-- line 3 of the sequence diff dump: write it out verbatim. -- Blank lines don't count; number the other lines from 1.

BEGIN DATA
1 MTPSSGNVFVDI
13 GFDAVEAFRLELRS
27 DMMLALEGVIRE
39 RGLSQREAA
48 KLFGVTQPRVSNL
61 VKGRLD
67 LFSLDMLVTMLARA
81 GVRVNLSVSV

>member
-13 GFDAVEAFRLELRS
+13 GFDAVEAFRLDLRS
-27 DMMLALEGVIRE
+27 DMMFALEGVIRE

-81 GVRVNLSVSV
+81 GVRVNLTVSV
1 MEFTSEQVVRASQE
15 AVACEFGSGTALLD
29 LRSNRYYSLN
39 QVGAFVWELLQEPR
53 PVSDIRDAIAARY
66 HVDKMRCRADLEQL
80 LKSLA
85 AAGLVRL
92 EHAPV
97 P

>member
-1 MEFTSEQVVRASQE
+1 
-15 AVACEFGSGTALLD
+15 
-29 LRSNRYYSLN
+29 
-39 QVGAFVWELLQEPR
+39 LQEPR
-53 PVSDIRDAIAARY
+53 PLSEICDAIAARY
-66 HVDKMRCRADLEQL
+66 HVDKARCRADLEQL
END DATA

27 DMMLALEGVIRE